Who Were the Normans?

Judith A. Green

The author of a new history describes the extent to which Norman influence spread well beyond Normandy.
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Who Were the Normans?

1066 is a very familiar date in English history, conjuring up William the Conqueror and his Normans on horseback defeating the English king and his footsoldiers. The story plays out on the Bayeux Tapestry, whose illustrations are regularly used in newspaper cartoons. The overriding impression is thus of armed warriors and victory in battle. In England the country was brought under French-speaking conquerors, in Italy Normans were busy establishing themselves against Lombards and Byzantines and, in Sicily, against Arabs. They had won a notable battle at Civitate in 1053 and through wars of attrition and siege they were bringing more and more of the south under their control. Then, in 1095 Normans both from Normandy and from southern Italy answered the pope’s call for a crusade to liberate the city of Jerusalem. The former were led by their duke Robert, eldest surviving son of William the Conqueror, and the latter by Bohemond of Taranto, each of whom was to prove successful commanders in the great battles of the first crusade. Why were the Normans so successful?

The Conqueror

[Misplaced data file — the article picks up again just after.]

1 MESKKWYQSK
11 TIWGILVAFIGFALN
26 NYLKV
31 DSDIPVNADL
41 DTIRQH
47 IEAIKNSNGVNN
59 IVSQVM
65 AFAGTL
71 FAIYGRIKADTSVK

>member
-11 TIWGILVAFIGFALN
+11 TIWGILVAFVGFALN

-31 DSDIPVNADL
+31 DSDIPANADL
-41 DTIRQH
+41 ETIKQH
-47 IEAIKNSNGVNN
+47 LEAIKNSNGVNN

The Normans themselves believed that they were a people whose victories showed they enjoyed God’s favour. More prosaically, historians have explored the ideas that there were features special to Norman society or critical to their success in battle, but it is hard to prove either point. The duchy of Normandy had evolved from a Viking settlement in the early tenth century, and by the eleventh century it was relatively strong and cohesive, but Norman society was broadly similar to that of neighbouring regions. It was not just Normans who emigrated, but Bretons and Flemings too. Families often had a ‘surplus’ of sons to provide for, and it was hard to juggle the desire to provide for all sons with the need to keep family lands together to pass on to the next generation. Sons for whom a career in the church was not an option would have received a training in arms. Although it has been suggested that the splendid stallions shown on the Bayeux Tapestry show that the Normans were exceptionally well mounted, it is hard to see that they had weapons or horses not available elsewhere. How then do we explain Norman success?